Tuesday, September 08, 2009

Granting Balance

Anyone who has worked in a non-profit capacity knows all about grants. Grants are free money. All you need to do is have an idea, explain it to the satisfaction of those who have dollars to give and do so more quickly and loudly than all the other people who have also had an idea. Suddenly, you have the means to make your concept a reality! Or you don't. Sometimes it doesn't work out. But that's how you play the game and losing is just a part of it.

My school district loves grants. We often have workshops in how to write bigger and better grants. Grants grease the wheels of learning in my world. We revere the grant writing process and have no qualms whatsoever about writing them for the least little thing.

Sometimes, though, an idea slips through that is just too stupid for words. That or it is so brilliant that I'm a little jealous for not thinking of it myself.

Last spring a real hum-dinger of a grant made it through the gauntlet and monies were released unto us for a rather "interesting" experiment. We were all informed of this miracle in a staff meeting and told to expect a large delivery the next day. Sure enough, the big trucks came and many boxes were dropped off in the lobby. What was in those boxes you ask? Well...let me tell you:

Large, bouncy balls. Lots of them.

You know the kind I mean. They're the really big ones that you find in gyms or the living rooms of certain Sheep who are trying to lose their summer pounds. Sometimes they are called "exercise balls." They are big. They are blue. And now they are all over my school.

With health and fitness becoming more of an issue for young people, one of our teachers decided to try writing a grant which would allow her students to sit on big bouncy balls instead of chairs. Staff could also access these magical spheres should they so desire. The exercise ball has long been used to help strengthen core muscles and even sitting on one is enough to provide a bit more calorie burn. The theory here is sound. And, since there were to be clear classroom rules around their use, I actually think it's a pretty cool idea.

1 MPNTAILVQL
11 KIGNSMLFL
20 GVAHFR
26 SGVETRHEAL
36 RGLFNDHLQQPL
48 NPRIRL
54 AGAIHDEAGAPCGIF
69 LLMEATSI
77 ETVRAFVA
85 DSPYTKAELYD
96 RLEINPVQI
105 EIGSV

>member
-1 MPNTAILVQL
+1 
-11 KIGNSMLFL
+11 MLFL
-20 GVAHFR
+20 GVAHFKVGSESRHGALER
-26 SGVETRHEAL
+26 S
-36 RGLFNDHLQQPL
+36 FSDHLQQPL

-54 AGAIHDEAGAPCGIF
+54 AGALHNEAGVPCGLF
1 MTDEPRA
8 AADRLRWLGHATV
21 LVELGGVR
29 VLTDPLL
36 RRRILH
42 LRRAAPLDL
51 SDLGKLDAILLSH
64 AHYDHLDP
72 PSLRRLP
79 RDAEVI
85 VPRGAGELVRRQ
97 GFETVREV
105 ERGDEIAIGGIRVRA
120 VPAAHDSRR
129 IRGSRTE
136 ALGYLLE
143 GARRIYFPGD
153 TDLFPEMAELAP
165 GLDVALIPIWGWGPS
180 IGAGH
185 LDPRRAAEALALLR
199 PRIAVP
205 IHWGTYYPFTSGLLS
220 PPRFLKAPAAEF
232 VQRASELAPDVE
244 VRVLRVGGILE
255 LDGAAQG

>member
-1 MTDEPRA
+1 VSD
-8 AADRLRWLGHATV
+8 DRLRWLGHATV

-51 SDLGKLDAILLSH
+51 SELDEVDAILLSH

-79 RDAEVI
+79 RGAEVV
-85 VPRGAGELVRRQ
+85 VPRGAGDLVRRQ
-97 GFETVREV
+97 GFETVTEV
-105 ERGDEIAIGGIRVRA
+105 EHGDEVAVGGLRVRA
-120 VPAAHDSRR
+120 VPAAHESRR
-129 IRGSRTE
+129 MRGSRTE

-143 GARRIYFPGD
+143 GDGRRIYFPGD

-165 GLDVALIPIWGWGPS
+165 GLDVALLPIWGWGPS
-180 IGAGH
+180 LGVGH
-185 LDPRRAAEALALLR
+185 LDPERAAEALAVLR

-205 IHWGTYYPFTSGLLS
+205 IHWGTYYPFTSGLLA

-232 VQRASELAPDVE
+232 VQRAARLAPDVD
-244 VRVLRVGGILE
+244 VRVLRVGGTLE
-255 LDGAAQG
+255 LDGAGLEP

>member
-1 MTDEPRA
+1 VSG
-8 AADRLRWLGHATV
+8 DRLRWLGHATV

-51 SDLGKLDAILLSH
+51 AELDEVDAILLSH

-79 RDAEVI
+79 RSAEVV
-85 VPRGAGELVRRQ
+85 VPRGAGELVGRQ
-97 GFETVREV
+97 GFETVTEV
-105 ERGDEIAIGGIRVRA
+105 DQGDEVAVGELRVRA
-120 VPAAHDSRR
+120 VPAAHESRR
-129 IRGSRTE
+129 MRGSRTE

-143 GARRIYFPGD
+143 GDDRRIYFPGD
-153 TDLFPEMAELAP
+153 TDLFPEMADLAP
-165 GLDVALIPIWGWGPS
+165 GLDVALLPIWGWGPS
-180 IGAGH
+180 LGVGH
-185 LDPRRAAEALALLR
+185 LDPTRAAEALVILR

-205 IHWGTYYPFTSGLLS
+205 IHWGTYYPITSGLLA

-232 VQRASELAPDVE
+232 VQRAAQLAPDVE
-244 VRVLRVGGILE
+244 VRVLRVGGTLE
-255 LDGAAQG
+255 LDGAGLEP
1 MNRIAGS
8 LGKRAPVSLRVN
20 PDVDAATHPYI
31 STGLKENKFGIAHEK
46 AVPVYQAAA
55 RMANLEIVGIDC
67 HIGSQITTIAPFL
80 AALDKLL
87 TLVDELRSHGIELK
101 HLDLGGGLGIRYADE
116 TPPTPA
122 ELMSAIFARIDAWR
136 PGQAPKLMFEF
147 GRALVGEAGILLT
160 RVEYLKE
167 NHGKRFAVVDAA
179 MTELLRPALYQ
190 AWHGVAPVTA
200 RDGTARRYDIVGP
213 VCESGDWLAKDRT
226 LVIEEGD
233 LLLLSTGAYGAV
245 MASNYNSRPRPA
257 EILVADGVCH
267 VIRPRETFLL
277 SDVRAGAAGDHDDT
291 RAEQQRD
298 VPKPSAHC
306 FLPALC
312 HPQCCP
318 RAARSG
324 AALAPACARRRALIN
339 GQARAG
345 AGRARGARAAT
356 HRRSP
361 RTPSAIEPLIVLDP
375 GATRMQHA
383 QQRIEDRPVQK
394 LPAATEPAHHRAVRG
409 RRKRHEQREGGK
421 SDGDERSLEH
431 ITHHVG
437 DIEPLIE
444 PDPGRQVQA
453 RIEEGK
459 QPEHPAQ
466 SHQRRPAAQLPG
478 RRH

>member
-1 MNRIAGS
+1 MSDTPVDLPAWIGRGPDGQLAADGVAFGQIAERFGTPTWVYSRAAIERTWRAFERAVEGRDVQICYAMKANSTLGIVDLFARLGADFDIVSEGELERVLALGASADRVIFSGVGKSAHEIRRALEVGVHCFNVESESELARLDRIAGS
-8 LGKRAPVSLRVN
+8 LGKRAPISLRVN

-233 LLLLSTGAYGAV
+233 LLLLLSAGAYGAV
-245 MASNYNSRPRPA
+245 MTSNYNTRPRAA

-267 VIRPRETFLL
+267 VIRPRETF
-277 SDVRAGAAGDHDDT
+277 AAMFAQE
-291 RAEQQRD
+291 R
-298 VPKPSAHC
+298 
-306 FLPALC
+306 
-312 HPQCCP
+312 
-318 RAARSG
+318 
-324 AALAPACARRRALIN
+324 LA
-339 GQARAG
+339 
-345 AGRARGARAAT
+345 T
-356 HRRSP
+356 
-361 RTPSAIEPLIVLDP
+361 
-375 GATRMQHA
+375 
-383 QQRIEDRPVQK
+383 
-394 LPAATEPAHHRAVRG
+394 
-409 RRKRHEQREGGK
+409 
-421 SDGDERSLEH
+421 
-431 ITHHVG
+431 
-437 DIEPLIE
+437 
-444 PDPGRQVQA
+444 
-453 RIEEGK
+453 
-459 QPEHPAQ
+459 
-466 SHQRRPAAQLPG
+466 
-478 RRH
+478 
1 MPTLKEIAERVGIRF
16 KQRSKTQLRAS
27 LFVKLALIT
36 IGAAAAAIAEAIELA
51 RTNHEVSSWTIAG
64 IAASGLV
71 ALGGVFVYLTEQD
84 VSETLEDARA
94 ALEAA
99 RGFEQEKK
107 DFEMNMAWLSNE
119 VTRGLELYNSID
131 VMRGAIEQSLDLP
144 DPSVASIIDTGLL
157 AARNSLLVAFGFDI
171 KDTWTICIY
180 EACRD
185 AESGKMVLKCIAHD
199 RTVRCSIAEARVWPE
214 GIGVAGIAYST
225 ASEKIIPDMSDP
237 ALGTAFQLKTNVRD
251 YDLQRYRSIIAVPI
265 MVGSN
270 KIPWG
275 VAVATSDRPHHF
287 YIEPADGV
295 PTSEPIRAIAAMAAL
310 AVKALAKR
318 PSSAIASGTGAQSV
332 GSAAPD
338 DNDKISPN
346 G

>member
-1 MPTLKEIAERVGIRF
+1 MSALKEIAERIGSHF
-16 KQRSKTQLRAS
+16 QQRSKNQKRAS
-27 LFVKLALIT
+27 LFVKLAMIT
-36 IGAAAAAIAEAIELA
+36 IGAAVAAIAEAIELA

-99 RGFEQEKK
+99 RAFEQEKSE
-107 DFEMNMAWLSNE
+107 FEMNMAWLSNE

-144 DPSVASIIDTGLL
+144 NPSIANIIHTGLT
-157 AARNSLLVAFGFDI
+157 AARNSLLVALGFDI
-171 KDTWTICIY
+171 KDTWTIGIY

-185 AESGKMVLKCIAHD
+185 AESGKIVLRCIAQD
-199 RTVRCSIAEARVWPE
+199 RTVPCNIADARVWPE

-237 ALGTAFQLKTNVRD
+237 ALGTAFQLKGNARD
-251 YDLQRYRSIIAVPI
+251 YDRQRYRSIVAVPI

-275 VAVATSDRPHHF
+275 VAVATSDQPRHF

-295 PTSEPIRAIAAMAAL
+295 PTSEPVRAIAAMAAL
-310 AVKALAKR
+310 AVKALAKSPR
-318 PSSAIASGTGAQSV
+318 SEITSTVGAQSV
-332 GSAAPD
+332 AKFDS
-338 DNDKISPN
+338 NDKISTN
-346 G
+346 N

Further, anyone who has worked with younger children who have motor control and distraction issues will probably be familiar with "the wiggle seat." This is a small inflatable disc that goes on the student's chair and which is weighted rather oddly. The child is kept just slightly off-balance and the excess motor movements normally used for fidgeting are channeled towards sitting. It works brilliantly and most kids love them.

With the older kids, I see great potential for the bouncy balls in classrooms. Better focus...an increase in core muscle use...it's all good.

Except that now you never know when you are going to turn a corner and find a staff person on a bouncy ball. There is just something about that sight, especially if you are unprepared for it, that seems a little "off." You think you'd get used to it. That you will somehow be better prepared for it after a while.

It doesn't work that way.

To make matters worse, not everyone is necessarily of an age where this sort of thing looks dignified. There are some for whom balance is not a gift and who will need to work a little harder to remain safely centered on their bouncy ball. This can be particularly disturbing if you don't know that they are sitting on a bouncy ball because they happen to be behind a desk.

Take for example a certain teacher we all know. She may go into the Principal's office to discuss with him a rather serious matter and they may be very much engrossed in the details of this troubling situation. Suddenly and without any warning whatsoever, the principal might begin frantically bouncing up and down and rubbery squeaking noises might begin emanating from beneath his desk. There may also be a bit of arm waving involved because middle aged men should really practice sitting on bouncy balls before they try to do it in public or in front of their staff. I might also suggest that a look of panic will cross his countenance as he realizes that he may soon be unseated and that his bouncy ball may roll away.

This, of course, will be too much for the teacher. She will bury her face in her hands and say softly, "I'm sorry. I just can't do this. It's too much..."